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Ukraine takes steps to create strategic oil reserve

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Ukraine takes steps to create strategic oil reserve

Ukraine is set to begin building its maiden strategic oil reserve in 2018, a measure required by the European Union as part of the association agreement which allows a non-member Kiev closer but flexible ties with the EU.

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Five existing oil product storage tanks scattered across Ukraine will be used to create reserves of up to 2 million mt of crude and oil products, helping Ukraine withstand any potential oil supply shock.

The five tanks will be merged into one company called Naftorezerv, according to Vadym Mosiychuk, the head of the State Reserve Agency, which operates Ukraine's strategic reserves of commodities.

The development comes a month after Janez Kopac, the head of the Secretariat of the European Energy Community, criticized Ukraine for its slow pace in creating the reserve.

Under EU requirements, member countries must hold emergency oil stocks that include either 61 days of consumption or 90 days of net imports.

"For us the latter is more optimal," Mosiychuk said recently. "According to preliminary calculations by experts, the stocks that we have to have at least 2 million mt."

The Ukrainian government is considering two models for managing the reserve: one in which the state owns 100% and the other in which the state owns 70% and private traders own a combined 30% stake.

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To accumulate the oil and products by 2022, the government plans to keep buying oil, but not sell anything until the reserves reach the target of 2 million mt.

"Through all this time we will be working on input only in order to accumulate the fuel, and will only have opportunity to release it after 2022," Mosiychuk said.

Ukraine used to import most of its oil needs from Russia, but this has gradually changed since 2010 as it now imports most of its oil from Azerbaijan, Iran and Kazakhstan.

Ukraine imported 856,300 mt of crude worth $364.4 million in January through October, according to the State Customs Service.

Azerbaijan supplied 82.7% of crude, while Iran provided 10% and Kazakhstan 4.8%.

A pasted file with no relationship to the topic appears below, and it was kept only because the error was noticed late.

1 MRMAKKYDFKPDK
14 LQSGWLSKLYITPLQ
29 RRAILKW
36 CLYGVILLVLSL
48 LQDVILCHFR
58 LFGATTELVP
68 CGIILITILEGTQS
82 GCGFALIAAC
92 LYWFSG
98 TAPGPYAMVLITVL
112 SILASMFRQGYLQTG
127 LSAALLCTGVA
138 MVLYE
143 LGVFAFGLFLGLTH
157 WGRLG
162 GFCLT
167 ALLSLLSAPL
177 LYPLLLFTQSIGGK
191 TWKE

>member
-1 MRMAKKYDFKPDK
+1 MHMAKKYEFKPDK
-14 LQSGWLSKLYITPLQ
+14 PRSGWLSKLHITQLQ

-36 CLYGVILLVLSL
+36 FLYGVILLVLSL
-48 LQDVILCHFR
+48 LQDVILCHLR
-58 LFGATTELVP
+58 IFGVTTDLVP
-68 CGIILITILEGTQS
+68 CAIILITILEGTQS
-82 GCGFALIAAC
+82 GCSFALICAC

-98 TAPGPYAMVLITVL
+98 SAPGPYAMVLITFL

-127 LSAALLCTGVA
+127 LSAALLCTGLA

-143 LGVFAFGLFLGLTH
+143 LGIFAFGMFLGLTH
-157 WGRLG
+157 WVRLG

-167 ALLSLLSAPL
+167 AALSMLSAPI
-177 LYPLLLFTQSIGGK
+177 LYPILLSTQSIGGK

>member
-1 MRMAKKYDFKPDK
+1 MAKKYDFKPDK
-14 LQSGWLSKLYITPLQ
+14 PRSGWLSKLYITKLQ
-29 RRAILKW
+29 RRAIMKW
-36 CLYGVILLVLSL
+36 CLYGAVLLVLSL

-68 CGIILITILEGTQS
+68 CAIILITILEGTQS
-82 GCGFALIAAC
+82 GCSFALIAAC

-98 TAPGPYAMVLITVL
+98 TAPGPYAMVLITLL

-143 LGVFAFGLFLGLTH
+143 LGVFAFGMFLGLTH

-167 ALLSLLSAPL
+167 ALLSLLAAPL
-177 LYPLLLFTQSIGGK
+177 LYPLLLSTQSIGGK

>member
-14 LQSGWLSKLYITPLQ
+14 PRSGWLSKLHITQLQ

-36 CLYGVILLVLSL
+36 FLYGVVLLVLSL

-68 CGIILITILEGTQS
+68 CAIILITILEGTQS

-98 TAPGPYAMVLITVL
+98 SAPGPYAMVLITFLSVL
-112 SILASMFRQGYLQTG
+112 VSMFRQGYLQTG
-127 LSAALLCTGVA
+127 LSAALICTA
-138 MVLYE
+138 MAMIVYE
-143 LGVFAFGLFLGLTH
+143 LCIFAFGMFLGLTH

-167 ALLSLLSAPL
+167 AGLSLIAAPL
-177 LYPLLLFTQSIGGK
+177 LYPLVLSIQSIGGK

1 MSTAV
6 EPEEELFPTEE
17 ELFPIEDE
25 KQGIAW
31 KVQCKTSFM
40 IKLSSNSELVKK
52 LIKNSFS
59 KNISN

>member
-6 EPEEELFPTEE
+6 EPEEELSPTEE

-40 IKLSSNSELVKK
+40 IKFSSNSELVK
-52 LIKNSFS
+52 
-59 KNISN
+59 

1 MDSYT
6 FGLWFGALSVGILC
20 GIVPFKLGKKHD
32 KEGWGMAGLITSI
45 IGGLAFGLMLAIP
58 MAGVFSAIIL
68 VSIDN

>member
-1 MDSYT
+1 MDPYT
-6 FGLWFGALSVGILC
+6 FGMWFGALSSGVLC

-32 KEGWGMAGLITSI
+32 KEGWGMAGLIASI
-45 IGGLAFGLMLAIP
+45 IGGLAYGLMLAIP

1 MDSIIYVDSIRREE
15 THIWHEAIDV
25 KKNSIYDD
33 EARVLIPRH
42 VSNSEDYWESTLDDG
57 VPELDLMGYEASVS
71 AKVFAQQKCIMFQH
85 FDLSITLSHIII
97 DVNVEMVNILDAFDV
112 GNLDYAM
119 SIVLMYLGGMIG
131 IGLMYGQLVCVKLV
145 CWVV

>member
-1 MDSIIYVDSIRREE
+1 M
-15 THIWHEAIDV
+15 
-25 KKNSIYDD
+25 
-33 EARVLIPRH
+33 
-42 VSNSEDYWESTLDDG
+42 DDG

The government had earlier this year selected UkrTransNafta, the state oil shipper that operates oil pipelines, as the entity that will be the keeper of the strategic reserves of crude.

At the same time, petroleum products will be kept by a number of entities under the State Reserve Agency's administration.

The agency will also seek input from private traders, Mosiychuk said.

The share of the total reserves filled by crude will probably account for 30%, while the remaining 70% will account for products, such as gasoline and diesel.

"The most important factors for its steady operation, especially for crude oil, is how often it can be replenished and how far it is located from Ukraine's only [operating] oil refinery," UkrTransNafta General Manager Mykola Havrylenko said.

Ukraine is importing most of its diesel and gasoline needs from Belarus, Russia, Lithuania, Greece and Poland to meet domestic demand.

Ukraine imported 5.28 million mt of petroleum products in January through October, down from about 5.45 million mt imported a year earlier, according to the service.

Ukraine imported 515,950 mt of crude worth $173.8 million in 2016, compared with 248,160 mt worth $89 million in 2015, according to the service.

Ukraine imported 7.41 million mt of petroleum products in 2016, up from 6.76 million mt in 2015, the service said.

Oil shipments via Ukraine to European countries increased 2.1% year on year to 12.73 million mt in January-November, according to data from UkrTransNafta.

The volume of oil transported to Ukraine's refineries in January-November amounted to 1.88 million mt, up 45% (583,600 mt) from the year-ago period.

In November, oil transit through Ukraine declined by 18.2% compared with the same month last year to 989,800 mt, while transportation to the country's refineries increased by 65.4% to 195,200 mt.